More and more private sector actors are moving into the PUE space. Their business models, progressively refined over recent years, are already showing compelling results in their ability to solve many of the challenges around PUE promotion and up-scaling. This is particularly so when it comes to end-users‘ ability to pay and the restricted capacity of lenders to extend their services into rural Africa. Following a review of today‘s stakeholder landscape, two private sector delivery models for PUE are particularly interesting for our approach to scaling up PUE promotion: the hardware supplier model and the service provider.
Hardware Supplier Model
Fourteen of the interviewees in this study reported that the supply of hardware to end-users is either a primary function or a secondary stream of their business. This PUE business model has emerged to fill the market gap that occurs in rural areas, when villages attain access to electricity, but not to the tools, appliances, machines and electronics urban electricity customers can obtain from hardware shops, electronics suppliers or larger supermarket and department store chains. As such, some mini-grid companies or distributed energy service companies (DESCOs) are now supplying hardware in their villages of operation, to stimulate demand for their power and encourage economic activity that creates impact from electrification.
Hardware suppliers are also providing a smart and simple solution to many of the challenges around financing, promoting and disseminating PUE resources. The hardware supplier model builds on lessons from the SHS market, where generally the company seeks to build market share by providing reasonably priced, reliable equipment to end-users in a somewhat captive market. Customers have had little access to these kind of products, given they are often working in previously unelectrified communities. As such, building the customer base, collecting behavioural data, forecasting demand and attracting investment are key. While the ability to reach end-users at scale is a huge advantage, there is a significant risk in this model for companies in terms of the volume of transactions required for viable operations which necessitates large investments and most likely a significant proportion of debt (both borrowed and lent). The difference between the PUE hardware supplier model and the more familiar SHS business models, is that PUE equipment is highly likely to generate a profit for the end-user, which means better repayment rates and a stronger local economy than SHS, the bulk of which are used for lighting and phone-charging.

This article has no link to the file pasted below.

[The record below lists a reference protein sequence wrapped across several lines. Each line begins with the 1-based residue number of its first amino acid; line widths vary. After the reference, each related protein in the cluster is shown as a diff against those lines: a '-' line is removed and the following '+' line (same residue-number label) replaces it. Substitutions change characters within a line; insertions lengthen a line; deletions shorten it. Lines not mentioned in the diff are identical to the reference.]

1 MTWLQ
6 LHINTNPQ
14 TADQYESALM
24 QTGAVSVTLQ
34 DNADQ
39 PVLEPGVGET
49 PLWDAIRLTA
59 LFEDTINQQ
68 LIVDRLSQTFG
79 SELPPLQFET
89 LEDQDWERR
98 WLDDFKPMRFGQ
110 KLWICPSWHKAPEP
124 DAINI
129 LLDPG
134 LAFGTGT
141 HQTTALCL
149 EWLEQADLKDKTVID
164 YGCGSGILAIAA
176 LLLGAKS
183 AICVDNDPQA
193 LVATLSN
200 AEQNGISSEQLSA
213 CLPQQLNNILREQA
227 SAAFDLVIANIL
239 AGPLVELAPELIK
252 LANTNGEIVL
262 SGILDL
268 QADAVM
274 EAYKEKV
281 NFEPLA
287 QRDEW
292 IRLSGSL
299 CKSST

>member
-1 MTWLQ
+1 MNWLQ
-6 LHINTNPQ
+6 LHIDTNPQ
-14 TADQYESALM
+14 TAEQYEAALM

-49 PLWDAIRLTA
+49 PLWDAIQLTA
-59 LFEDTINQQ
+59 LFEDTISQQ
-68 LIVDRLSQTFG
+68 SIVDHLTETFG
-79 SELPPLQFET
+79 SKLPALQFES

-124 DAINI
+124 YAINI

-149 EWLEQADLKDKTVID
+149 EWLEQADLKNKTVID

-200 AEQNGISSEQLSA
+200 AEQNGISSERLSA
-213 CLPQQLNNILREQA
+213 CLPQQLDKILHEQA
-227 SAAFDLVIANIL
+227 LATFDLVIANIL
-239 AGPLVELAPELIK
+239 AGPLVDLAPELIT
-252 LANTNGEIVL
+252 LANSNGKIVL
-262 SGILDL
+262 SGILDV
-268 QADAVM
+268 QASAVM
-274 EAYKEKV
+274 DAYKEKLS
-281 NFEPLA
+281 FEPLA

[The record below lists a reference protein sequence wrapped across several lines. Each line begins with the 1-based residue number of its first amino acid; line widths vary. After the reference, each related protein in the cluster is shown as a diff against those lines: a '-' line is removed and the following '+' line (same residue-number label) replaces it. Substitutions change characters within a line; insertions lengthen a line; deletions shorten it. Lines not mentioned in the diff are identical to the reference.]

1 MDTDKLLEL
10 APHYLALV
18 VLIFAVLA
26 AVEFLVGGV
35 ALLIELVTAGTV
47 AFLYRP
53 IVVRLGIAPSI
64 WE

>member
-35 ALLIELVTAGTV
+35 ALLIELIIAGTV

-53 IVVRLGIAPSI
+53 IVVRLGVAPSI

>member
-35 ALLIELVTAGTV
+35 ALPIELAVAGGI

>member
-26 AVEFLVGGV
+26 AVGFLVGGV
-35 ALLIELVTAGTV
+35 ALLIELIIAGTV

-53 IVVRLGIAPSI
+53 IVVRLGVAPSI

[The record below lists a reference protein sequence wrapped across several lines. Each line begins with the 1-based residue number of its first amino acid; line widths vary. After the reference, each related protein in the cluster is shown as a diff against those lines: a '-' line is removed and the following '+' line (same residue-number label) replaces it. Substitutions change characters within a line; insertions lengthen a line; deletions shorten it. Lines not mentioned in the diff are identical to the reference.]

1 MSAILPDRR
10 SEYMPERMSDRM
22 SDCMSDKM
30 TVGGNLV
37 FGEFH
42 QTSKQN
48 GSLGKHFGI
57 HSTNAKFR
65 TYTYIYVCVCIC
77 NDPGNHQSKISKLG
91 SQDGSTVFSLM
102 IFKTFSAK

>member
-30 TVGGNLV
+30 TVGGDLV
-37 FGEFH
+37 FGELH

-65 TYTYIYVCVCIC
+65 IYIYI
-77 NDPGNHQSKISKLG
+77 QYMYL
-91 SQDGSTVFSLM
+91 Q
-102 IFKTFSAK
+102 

Use of the hardware supplier model improves in situations where the distributor has a vast local presence (sales and/or service points) in the targeted client area. It can be applied to bespoke, larger scale PUE where specialised equipment is required. In light of the common scenario of African farming communities seeking reliable and affordable processing EnerGrow in Uganda, for example, is acting as a commercial hardware supplier to newly electrified village communities, partnering with mini-grid operators and the national utility, to ensure that businesses are able to buy tools, appliances, refrigerators and other machinery. equipment, interviewees reported logistical challenges with local availability of different types of PUE equipment. As such, many of the hardware suppliers are trying to establish partnerships with larger equipment manufacturers/suppliers (possibly including supplier credit agreements) to mitigate these challenges.